On August 23, 2016, we published a final rule entitled “Transportation Worker Identification Credential (TWIC)—Reader Requirements” [9] (“TWIC Reader final rule”) that eliminated the three risk group structure and required that the high-risk vessels and facilities (still referred to as Risk Group A) conduct electronic TWIC inspection for all personnel seeking unescorted access to secure areas of the vessel or facility. The TWIC Reader final rule becomes effective on August 23, 2018. On May 15, 2017, we received a petition for rulemaking from the International Liquid Terminals Association and other industry groups.[10] The rulemaking petition requested that we revise the scope of the TWIC Reader final rule to impose electronic TWIC inspection requirements on only those vessels and facilities that engage in the maritime transfer of certain dangerous cargoes (CDCs), and extend the compliance date of the TWIC Reader final rule so that vessels and facilities do not incur costs while the Coast Guard reviews the scope of the TWIC Reader final rule. On May 18, 2017, the Coast Guard opened a public docket on www.regulations.gov, and acknowledged receipt of the rulemaking petition by letter dated May 25, 2017. The industry's rulemaking petition is discussed in greater detail below in section IV.D.

IV. Background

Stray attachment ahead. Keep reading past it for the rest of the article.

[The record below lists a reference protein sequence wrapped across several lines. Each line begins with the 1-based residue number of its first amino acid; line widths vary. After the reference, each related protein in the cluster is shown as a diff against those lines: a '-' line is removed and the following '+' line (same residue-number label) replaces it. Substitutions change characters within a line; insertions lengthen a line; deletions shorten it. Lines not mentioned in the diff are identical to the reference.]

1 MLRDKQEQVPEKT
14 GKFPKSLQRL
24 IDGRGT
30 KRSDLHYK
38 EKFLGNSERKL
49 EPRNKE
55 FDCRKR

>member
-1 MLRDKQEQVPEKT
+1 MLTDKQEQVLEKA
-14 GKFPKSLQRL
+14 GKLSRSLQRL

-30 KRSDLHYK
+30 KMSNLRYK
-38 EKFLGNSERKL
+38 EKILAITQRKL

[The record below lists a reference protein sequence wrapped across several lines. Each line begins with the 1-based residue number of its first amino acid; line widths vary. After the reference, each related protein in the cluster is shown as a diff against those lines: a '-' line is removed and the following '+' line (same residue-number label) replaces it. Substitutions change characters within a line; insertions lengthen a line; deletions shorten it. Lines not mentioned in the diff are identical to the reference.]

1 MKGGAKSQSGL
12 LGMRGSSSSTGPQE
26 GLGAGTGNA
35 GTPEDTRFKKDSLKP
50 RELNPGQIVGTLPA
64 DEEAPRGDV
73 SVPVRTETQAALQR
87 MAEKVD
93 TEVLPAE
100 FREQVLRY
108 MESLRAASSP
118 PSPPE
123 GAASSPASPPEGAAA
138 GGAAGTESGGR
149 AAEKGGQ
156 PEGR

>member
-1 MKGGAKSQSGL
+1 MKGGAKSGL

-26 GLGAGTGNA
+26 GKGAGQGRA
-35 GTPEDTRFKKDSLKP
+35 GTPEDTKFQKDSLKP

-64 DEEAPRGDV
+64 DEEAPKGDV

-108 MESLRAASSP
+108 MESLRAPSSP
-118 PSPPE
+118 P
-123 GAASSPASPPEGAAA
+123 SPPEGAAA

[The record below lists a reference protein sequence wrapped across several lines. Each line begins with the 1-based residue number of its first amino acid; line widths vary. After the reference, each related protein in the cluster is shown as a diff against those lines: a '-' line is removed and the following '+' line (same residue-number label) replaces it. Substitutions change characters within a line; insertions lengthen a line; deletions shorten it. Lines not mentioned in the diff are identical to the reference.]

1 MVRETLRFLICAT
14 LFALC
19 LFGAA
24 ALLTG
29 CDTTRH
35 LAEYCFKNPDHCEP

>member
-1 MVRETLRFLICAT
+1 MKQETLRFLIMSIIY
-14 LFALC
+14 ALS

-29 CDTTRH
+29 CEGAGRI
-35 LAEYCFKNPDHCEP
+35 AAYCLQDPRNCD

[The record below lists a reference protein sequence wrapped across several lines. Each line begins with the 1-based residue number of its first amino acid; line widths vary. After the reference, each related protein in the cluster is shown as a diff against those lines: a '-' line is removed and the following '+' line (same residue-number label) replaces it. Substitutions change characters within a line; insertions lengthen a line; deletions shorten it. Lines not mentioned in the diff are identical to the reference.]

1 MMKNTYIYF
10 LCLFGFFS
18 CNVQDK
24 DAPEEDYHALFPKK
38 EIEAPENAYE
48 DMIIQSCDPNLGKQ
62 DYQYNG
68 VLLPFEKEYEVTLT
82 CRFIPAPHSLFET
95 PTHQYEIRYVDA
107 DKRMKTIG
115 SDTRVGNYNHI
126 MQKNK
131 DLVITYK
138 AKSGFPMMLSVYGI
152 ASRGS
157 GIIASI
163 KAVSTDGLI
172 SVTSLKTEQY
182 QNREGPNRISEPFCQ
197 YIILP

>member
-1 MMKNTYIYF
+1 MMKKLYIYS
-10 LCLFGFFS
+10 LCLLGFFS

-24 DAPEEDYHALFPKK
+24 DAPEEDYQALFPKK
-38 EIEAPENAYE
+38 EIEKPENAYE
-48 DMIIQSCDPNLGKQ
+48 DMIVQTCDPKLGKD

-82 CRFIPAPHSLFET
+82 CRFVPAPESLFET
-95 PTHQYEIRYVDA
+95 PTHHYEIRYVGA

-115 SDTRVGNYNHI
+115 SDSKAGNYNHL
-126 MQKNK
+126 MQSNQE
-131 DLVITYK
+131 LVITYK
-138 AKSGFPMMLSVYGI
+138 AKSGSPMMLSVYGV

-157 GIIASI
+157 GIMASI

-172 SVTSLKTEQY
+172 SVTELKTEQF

In this NPRM, we propose to delay the effective date of the TWIC Reader final rule, until August 23, 2021, for two categories of facilities. The rationale for the proposed delay is to consider industry input asking us to reconsider the scope of the TWIC Reader final rule and to re-evaluate the underlying methodology used to determine the facilities subject to the electronic TWIC inspection requirements. For these reasons, and to provide appropriate context necessary to understand the purpose of this NPRM, we have included background information in this NPRM that details: (1) Why the electronic TWIC inspection requirements were originally proposed Start Printed Page 29069for certain categories of facilities; (2) the Coast Guard's methodology used to analyze risk, including the need to re-evaluate that methodology; and (3) the related petition for rulemaking we received after publication of the TWIC Reader final rule. Specifically, we examine the two technical reports issued in 2008 that explained how we would categorize facilities to analyze risk, which formed the basis for the regulatory framework laid out in the 2009 ANPRM. Overall, these reports provide the foundation for the regulatory framework set forth in the TWIC reader rulemaking documents. In this framework, we first grouped individual facilities by “asset categories”.[11] Then, we used certain analytical techniques, described below, to rank those categories by relative risk, creating a linear list of 68 different asset categories. Finally, we grouped similarly-risked facilities together into “Risk Groups,” to which different regulatory requirements would apply. This analysis, with its strengths and weaknesses, is discussed below.